Implementing this change enables FWC to reduce waste and make more funds available for priority fish and wildlife conservation projects and outdoor education. In addition, it will allow us to make real time updates to ensure stakeholders have access to the most current WMA regulations information. With the vast majority of Floridians using the Internet, electronic delivery of WMA brochures a responsible option while providing the convenience of immediate access to all the WMA regulations brochures. See these FAQs for more information.

The FWC works to increase small game opportunities

Small game hunting
Hunting small game with any dog
A rule change that takes effect this year allows any dog to be used to hunt small game during the small game season on 60 wildlife management areas where only bird dogs and retrievers were allowed for hunting. These 60 WMAs are in addition to the 31 WMAs where this change was implemented last year. The rule change applies to small game species, which are quail, rabbit, squirrel, and migratory game birds, and only during small game seasons. The rule helps ensure the traditional activity of hunting squirrels and rabbits with dogs is allowed.
Expanding small game opportunity
At its April meetingFWC’s Commission approved other rule amendments to expand small game opportunities to be advertised in the Florida Administrative Register for final action at the July meeting. These rule changes would expand small game seasons on 18 FWC-lead managed areas by increasing the number of days open for hunting. This would add just over 700 days of small game hunting, representing an 86 percent increase in public small game hunting opportunity, on 18 FWC-managed areas.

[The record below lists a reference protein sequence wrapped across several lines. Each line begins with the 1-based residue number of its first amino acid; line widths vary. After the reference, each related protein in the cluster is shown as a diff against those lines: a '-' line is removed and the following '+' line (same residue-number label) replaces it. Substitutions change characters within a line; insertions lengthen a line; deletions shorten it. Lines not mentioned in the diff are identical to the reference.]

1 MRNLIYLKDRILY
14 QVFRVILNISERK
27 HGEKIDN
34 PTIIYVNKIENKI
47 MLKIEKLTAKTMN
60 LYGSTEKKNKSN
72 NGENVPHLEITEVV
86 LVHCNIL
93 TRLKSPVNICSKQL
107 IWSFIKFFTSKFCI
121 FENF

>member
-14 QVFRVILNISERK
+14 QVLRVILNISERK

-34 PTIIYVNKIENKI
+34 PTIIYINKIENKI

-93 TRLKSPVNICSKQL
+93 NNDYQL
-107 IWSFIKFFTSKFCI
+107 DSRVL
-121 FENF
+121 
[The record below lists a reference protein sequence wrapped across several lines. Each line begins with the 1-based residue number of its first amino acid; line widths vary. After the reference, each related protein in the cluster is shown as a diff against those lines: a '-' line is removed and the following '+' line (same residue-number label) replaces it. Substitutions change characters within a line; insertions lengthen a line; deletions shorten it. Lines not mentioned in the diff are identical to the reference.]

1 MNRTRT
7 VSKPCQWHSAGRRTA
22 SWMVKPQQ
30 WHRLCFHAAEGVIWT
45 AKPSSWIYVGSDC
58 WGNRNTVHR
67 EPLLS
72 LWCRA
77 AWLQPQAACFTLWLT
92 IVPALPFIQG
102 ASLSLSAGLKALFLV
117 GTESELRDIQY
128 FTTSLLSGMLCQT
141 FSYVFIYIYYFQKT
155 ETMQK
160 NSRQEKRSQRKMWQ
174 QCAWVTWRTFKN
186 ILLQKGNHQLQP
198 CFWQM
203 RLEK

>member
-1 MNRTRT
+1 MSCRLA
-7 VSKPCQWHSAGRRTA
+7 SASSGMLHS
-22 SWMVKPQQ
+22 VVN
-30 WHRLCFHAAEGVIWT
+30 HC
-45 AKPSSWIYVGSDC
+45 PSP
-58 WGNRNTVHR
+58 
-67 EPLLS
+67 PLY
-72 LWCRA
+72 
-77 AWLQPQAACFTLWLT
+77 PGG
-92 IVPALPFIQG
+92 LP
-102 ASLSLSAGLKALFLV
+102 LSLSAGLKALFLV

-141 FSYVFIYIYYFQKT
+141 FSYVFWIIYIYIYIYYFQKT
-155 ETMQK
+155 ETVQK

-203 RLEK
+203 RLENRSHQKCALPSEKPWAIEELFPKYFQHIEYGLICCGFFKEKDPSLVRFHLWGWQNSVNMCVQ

Rule changes also would allow northern bobwhite to be released and taken by shotgun during small game season on 9 FWC-lead managed areas. It would make opportunities more broadly available to public land hunters and accommodate bird dog training.
 If approved as final rules in July, all rules would take effect Sept. 1, 2017, in time for the coming hunting season. FWC continues to seek public comment with the proposals remaining available for public comment until the July 2017 Commission meeting.
Small game provides gateway for introducing new hunters
Increasing small game hunting opportunities aligns closely with FWC’s initiatives to expand participation in conservation. Small game hunting is sustainable and provides a gateway to recruit new conservationists. With lower barriers to participation, it allows experienced hunters to pass on the heritage to youth or adults new to hunting.  

Hunters: If you receive a turkey hunting survey, please complete it, even if you don't/didn't hunt

The FWC annually conducts a survey of Florida hunters’ participation in hunting wild turkeys. You may receive a postcard asking you to complete a brief questionnaire about your wild turkey hunting experiences this past spring. Study participants are selected randomly among licensed hunters to maintain a scientifically valid study. If you receive a survey card, please complete and return it to assist us in better understanding hunters’ participation in turkey hunting, hunter success and satisfaction. Please note that it is important that all hunters who receive a survey card respond, even if they did not hunt turkeys this year or do not hunt turkeys in general, as this information helps us better understand how many people actually hunt turkeys and better estimate total harvest.